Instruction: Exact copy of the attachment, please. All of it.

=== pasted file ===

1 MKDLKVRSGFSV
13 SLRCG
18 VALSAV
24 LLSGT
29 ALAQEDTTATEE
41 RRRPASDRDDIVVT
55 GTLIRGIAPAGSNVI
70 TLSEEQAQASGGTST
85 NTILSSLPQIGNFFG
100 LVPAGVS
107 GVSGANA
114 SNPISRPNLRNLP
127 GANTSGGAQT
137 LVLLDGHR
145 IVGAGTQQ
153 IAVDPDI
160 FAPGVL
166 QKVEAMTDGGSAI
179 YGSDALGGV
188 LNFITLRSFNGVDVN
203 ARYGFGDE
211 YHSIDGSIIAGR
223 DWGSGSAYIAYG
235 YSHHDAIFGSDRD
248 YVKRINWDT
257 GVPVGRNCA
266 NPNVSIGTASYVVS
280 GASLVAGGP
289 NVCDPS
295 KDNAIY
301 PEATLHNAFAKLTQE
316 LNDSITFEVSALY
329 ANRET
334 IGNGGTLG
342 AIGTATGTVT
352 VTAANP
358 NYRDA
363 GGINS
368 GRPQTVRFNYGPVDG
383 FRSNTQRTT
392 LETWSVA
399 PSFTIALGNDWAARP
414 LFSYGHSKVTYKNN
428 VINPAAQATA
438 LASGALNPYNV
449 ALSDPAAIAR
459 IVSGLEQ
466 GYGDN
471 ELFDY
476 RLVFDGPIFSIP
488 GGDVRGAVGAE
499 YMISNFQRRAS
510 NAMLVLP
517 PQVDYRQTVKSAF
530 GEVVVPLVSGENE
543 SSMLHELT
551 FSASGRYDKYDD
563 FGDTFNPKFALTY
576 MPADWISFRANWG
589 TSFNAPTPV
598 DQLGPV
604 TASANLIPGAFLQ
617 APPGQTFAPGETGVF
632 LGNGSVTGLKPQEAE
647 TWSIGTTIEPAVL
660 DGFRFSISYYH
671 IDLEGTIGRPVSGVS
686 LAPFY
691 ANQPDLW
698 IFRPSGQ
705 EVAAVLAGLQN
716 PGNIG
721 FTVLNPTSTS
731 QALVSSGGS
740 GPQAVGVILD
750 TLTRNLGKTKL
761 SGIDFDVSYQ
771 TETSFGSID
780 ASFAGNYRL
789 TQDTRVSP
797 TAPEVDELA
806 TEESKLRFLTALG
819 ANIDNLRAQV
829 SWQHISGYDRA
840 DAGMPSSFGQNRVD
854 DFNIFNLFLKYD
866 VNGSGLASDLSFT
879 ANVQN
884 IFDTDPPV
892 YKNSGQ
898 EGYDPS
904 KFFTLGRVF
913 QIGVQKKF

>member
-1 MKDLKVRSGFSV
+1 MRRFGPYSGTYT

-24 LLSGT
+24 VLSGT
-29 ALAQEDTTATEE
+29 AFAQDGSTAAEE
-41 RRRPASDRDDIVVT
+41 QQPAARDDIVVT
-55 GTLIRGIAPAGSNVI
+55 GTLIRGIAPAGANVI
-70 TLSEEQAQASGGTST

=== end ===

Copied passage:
1 MKDLKVRSGFSV
13 SLRCG
18 VALSAV
24 LLSGT
29 ALAQEDTTATEE
41 RRRPASDRDDIVVT
55 GTLIRGIAPAGSNVI
70 TLSEEQAQASGGTST
85 NTILSSLPQIGNFFG
100 LVPAGVS
107 GVSGANA
114 SNPISRPNLRNLP
127 GANTSGGAQT
137 LVLLDGHR
145 IVGAGTQQ
153 IAVDPDI
160 FAPGVL
166 QKVEAMTDGGSAI
179 YGSDALGGV
188 LNFITLRSFNGVDVN
203 ARYGFGDE
211 YHSIDGSIIAGR
223 DWGSGSAYIAYG
235 YSHHDAIFGSDRD
248 YVKRINWDT
257 GVPVGRNCA
266 NPNVSIGTASYVVS
280 GASLVAGGP
289 NVCDPS
295 KDNAIY
301 PEATLHNAFAKLTQE
316 LNDSITFEVSALY
329 ANRET
334 IGNGGTLG
342 AIGTATGTVT
352 VTAANP
358 NYRDA
363 GGINS
368 GRPQTVRFNYGPVDG
383 FRSNTQRTT
392 LETWSVA
399 PSFTIALGNDWAARP
414 LFSYGHSKVTYKNN
428 VINPAAQATA
438 LASGALNPYNV
449 ALSDPAAIAR
459 IVSGLEQ
466 GYGDN
471 ELFDY
476 RLVFDGPIFSIP
488 GGDVRGAVGAE
499 YMISNFQRRAS
510 NAMLVLP
517 PQVDYRQTVKSAF
530 GEVVVPLVSGENE
543 SSMLHELT
551 FSASGRYDKYDD
563 FGDTFNPKFALTY
576 MPADWISFRANWG
589 TSFNAPTPV
598 DQLGPV
604 TASANLIPGAFLQ
617 APPGQTFAPGETGVF
632 LGNGSVTGLKPQEAE
647 TWSIGTTIEPAVL
660 DGFRFSISYYH
671 IDLEGTIGRPVSGVS
686 LAPFY
691 ANQPDLW
698 IFRPSGQ
705 EVAAVLAGLQN
716 PGNIG
721 FTVLNPTSTS
731 QALVSSGGS
740 GPQAVGVILD
750 TLTRNLGKTKL
761 SGIDFDVSYQ
771 TETSFGSID
780 ASFAGNYRL
789 TQDTRVSP
797 TAPEVDELA
806 TEESKLRFLTALG
819 ANIDNLRAQV
829 SWQHISGYDRA
840 DAGMPSSFGQNRVD
854 DFNIFNLFLKYD
866 VNGSGLASDLSFT
879 ANVQN
884 IFDTDPPV
892 YKNSGQ
898 EGYDPS
904 KFFTLGRVF
913 QIGVQKKF

>member
-1 MKDLKVRSGFSV
+1 MRRFGPYSGTYT

-24 LLSGT
+24 VLSGT
-29 ALAQEDTTATEE
+29 AFAQDGSTAAEE
-41 RRRPASDRDDIVVT
+41 QQPAARDDIVVT
-55 GTLIRGIAPAGSNVI
+55 GTLIRGIAPAGANVI
-70 TLSEEQAQASGGTST